As part of the transition, the Government is reportedly ‘keen’ to examine how general practice training intersects with key health strategies under development and workforce planning across multiple rural workforce and training programs, resulting in ongoing discussions with both the colleges.
 
‘Once we have a common approach, the Department [of Health] and colleges will resume consultations with broader GP training stakeholders about potential reforms and timing of implementation of reforms through the transition,’ the communique states.
 
‘We are acutely aware that we need to support the current registrars and supervisors over the next few years and we will work together to ensure that change is managed in a way that reduces the impact on registrars and supervisors.’

training-transition-article.jpgACRRM President Dr Ewen McPhee, inaugural National Rural Health Commissioner Professor Paul Worley, and Acting RACGP President Associate Professor Ayman Shenouda.
 
According to the communique, a key issue raised during consultations is that quality ‘on the ground’ experience in practices, supplemented by strong educational resources and educators, is essential.

As a result, the Department of Health and the colleges will work towards improving support and incentives to registrars and their supervisors.
 
‘We recognise that supervisors may be supervising a range of learners – medical students through to final-year registrars and want to ensure appropriate and enhanced support and resources are available for vertically integrated, quality supervision,’ the joint release states.
 
‘Collectively, we would like to examine how we can improve financial support to supervisors, better recognise the impact that quality training can have on practice income, and incentivise high quality GP training placements.
 
‘We would [also] like to make GP training a more attractive proposition for junior doctors to consider. As part of this we are considering options to make registrar conditions better aligned to their hospital based counterparts.’
 
Two pilot models – one in the Murrumbidgee River that allows registrars to move between the hospital and community primary care while being paid a salary by the Local Health District; and another through the Remote Vocational Training Scheme that tests wage equalisation through subsidising a registrars salary in early stages of training – are currently being tested to further these aims.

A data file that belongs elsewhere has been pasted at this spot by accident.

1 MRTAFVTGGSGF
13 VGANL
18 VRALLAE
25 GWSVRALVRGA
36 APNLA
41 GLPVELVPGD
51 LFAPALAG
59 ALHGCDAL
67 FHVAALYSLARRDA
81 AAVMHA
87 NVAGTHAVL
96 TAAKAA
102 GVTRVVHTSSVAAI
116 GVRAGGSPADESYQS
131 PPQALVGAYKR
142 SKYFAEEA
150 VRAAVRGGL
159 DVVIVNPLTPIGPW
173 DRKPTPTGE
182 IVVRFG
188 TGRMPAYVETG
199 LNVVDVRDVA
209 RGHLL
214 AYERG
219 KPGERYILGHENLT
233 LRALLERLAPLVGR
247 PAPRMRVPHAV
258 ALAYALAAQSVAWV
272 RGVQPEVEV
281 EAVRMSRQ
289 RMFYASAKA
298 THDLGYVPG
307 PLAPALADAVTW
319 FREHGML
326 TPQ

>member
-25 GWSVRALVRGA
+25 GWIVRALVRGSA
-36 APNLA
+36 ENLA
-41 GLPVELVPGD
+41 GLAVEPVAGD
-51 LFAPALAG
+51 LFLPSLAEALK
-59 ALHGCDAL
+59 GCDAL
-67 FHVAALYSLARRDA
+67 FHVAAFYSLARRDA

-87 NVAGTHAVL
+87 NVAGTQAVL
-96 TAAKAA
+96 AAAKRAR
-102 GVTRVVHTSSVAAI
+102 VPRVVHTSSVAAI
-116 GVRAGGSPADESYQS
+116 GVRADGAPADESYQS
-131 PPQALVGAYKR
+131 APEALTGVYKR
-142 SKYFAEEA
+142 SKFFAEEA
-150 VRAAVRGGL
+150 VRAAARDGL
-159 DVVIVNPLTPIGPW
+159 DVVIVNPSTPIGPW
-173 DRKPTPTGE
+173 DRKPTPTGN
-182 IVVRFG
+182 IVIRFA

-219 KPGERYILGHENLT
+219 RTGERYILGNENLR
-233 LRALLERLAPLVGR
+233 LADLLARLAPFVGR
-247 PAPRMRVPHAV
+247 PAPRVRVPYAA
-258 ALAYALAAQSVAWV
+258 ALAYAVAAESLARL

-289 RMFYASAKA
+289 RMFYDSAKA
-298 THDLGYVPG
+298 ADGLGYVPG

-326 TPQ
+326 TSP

‘The Department [of Health] would like to test AGPT models that could provide greater parity for GP registrars and make choosing general practice easier for our junior doctors. This would include exploring salaried models and models that enable portability of entitlements through training,’ the communique states.
 
‘We need to ensure that we have the right policy and funding settings to achieve the critical workforce distribution objectives of the AGPT, as well as other public investments in medical and health professional training and service learning programs.’
 
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Mr Richard Lawrance   28/10/2020 11:04:34 AM

Goodness, only twenty years. Amazing how the same changes over time.


Dr Ralph   12/11/2020 1:28:29 PM

"The Department would like to test AGPT models that could provide greater parity for GP registrars and make choosing GP easier for our junior doctors. This would include exploring salaried models and models that enable portability of entitlements through training." - Do the pilot studies aforementioned look at the reality of entitlements BEYOND training? (Given the same government had frozen medicare years back?)


Dr Ralph   12/11/2020 1:29:25 PM

"The Department would like to test AGPT models that could provide greater parity for GP registrars and make choosing GP easier for our junior doctors. This would include exploring salaried models and models that enable portability of entitlements through training." - Do the pilot studies aforementioned look at the reality of entitlements BEYOND training? (Given the same government had frozen medicare years back?)